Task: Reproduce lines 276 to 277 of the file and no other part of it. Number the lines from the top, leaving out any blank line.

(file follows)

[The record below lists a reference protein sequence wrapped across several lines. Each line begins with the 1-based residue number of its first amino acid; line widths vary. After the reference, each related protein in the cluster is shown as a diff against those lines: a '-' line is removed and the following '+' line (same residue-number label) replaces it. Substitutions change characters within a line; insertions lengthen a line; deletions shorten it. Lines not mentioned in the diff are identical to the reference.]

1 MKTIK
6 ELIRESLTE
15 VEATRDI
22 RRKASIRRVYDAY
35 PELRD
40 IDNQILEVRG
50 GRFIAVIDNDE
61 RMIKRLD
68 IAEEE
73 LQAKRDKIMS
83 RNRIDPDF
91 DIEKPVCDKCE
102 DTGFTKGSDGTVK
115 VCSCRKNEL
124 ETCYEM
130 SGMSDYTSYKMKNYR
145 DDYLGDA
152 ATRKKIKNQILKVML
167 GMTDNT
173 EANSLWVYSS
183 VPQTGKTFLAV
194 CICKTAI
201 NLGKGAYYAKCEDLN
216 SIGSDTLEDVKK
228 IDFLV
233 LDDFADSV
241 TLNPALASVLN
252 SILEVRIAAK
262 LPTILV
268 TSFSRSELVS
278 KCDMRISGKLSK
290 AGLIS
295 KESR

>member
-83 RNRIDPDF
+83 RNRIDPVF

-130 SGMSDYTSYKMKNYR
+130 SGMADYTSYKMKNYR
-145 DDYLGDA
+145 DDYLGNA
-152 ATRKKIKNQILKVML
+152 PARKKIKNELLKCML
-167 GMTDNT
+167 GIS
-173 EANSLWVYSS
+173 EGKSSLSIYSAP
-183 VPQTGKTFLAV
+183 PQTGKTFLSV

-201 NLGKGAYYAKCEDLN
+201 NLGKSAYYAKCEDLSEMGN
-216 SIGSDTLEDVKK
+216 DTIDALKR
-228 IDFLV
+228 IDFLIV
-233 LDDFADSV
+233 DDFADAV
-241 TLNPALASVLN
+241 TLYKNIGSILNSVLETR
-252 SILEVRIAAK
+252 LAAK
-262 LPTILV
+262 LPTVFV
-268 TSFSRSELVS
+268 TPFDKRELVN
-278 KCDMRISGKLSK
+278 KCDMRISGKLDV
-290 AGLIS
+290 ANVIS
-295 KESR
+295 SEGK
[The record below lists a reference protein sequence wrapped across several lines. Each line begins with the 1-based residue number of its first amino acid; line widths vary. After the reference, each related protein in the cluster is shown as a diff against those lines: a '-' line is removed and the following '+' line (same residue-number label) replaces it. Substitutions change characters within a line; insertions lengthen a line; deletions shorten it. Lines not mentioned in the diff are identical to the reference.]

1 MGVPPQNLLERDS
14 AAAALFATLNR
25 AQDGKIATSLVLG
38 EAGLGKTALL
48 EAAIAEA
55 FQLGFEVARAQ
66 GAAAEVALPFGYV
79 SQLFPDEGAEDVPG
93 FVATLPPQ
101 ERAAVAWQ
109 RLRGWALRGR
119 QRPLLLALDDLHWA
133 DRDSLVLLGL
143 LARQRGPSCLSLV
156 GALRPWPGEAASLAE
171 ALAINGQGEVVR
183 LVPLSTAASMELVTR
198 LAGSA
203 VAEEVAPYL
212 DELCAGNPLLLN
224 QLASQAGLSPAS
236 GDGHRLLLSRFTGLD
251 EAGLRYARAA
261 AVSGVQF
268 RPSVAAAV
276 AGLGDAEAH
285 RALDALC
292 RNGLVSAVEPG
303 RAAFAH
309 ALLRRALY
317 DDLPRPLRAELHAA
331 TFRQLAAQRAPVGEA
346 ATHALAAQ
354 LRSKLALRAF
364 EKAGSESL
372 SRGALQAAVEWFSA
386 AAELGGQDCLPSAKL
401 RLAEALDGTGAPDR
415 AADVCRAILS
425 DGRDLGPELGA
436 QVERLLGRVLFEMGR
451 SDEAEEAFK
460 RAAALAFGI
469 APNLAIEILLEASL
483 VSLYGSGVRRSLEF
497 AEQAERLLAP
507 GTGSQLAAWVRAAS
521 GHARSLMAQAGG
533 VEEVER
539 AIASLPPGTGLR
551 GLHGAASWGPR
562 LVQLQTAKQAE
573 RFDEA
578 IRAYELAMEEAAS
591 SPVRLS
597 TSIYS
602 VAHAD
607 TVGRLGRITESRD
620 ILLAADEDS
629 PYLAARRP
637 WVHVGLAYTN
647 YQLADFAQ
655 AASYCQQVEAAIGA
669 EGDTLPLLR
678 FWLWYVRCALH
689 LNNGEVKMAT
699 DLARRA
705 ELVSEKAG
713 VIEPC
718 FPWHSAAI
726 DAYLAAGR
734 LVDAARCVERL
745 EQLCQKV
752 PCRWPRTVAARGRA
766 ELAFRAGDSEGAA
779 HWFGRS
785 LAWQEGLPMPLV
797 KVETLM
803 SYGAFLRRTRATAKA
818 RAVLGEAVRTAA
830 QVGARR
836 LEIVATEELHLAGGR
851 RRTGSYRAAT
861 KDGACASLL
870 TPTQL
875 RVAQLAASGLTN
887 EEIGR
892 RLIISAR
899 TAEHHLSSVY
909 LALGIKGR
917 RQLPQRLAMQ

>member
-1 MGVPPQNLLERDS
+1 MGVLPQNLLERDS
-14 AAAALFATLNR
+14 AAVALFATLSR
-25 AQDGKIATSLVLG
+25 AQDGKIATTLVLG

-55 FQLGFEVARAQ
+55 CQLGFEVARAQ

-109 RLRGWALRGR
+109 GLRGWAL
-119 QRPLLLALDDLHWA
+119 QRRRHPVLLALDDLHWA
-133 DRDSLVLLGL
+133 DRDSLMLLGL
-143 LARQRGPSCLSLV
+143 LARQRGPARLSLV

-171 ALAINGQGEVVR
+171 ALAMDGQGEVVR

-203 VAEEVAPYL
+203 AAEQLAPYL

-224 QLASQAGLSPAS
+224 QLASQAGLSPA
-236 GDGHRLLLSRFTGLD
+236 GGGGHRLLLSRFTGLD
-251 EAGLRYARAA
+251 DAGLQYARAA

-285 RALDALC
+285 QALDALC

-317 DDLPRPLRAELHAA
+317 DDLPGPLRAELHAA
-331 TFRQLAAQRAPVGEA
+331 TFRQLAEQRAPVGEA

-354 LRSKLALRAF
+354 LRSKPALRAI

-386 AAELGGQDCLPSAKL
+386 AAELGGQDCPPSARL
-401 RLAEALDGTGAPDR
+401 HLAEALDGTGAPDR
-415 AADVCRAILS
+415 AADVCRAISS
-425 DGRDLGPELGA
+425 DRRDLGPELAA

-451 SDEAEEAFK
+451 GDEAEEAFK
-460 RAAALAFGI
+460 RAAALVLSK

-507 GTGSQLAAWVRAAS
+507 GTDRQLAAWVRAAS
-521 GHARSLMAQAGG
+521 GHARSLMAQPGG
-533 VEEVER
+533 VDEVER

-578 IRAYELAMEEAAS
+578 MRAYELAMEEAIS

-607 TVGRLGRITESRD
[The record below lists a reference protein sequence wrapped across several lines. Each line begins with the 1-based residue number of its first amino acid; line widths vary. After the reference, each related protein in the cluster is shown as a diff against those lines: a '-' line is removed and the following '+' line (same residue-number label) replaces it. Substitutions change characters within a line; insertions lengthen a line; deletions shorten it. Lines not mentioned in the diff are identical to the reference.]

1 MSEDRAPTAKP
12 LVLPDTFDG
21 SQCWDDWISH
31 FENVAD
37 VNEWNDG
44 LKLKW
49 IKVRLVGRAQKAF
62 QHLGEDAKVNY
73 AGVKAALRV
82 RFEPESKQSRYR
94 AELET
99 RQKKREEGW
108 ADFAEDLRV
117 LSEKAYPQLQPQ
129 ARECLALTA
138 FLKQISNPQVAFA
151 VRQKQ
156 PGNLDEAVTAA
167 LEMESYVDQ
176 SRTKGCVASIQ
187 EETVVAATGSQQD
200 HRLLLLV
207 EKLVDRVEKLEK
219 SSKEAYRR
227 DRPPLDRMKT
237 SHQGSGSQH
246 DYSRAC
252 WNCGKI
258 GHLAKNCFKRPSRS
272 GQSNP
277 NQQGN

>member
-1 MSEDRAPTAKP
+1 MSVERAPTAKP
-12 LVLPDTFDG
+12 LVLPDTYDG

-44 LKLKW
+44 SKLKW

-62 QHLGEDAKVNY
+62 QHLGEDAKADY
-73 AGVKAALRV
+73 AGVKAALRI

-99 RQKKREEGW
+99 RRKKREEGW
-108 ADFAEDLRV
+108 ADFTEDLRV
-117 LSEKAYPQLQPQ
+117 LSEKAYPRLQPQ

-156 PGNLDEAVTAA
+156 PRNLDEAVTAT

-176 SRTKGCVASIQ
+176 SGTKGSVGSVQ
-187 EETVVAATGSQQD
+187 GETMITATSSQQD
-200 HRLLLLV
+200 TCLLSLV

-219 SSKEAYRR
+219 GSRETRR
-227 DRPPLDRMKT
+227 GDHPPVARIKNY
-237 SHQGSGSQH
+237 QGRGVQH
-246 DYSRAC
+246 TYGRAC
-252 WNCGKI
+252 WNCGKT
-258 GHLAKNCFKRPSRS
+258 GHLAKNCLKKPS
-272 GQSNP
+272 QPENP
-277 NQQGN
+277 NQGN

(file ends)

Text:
+200 TCLLSLV

-219 SSKEAYRR